The location of the donated property was on a prominent hill next to a major highway where it could be seen by people driving by. A building committee was established with the goal to build a beautiful church that was modern yet retained traditional elements. The result was a stunning church.
Effects of Hurricane Katrina extend to St. Andrew’s in Alaska
Construction of the new church began in early 2005, just prior to the destructive Hurricane Katrina that hit the Gulf Coast that August. Katrina’s wake of destruction and heartache was felt throughout the nation, including in Alaska.
Beyond shared empathy and many prayers we offered for those suffering in the wake of Hurricane Katrina, our new St. Andrew church construction project experienced an unanticipated impact from Hurricane Katrina well. Material costs for the new church soared due to demands for steel, drywall and other construction commodities throughout the Gulf Coast.
As a result of the suddenly inflated material costs we put on hold our original plan for a parish hall, classrooms, kitchen and other important, but not vital elements. Even so, the inflated construction costs resulted in a much larger debt than we had originally intended. Through the dedication and generosity of our parishioners and the Archdiocese of Anchorage – and this cannot be overstated – we have been diligent in paying down our debt from just over $12 million 11 years ago to under $5 million today.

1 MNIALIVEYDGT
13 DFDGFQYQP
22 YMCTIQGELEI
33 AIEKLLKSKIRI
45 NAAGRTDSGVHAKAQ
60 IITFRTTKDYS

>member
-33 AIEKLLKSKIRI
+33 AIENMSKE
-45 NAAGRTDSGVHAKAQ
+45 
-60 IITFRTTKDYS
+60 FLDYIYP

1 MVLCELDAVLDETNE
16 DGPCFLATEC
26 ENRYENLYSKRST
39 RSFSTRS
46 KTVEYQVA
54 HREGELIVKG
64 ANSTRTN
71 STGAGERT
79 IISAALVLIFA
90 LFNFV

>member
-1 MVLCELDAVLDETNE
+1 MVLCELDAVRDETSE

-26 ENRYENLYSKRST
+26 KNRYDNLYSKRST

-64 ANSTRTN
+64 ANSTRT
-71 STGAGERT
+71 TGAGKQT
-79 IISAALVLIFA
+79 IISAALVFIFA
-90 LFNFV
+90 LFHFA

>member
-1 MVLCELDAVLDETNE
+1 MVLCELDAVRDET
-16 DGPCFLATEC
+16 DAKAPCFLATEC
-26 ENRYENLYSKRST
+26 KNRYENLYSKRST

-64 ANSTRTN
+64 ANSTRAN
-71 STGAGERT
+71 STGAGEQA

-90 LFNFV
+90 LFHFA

And then there was an Earthquake
And then on November 30th, 2018, at 8:29 am, the earth shook and caused significant damage to our beautiful church, as described above.
What wasn’t mentioned above was that our regular morning Mass had already been cancelled on that day since it was the feast of our patron saint, Saint Andrew. We had cancelled morning Mass in order to encourage all of our community to attend our Solemnity together, at 7:00 pm. that evening.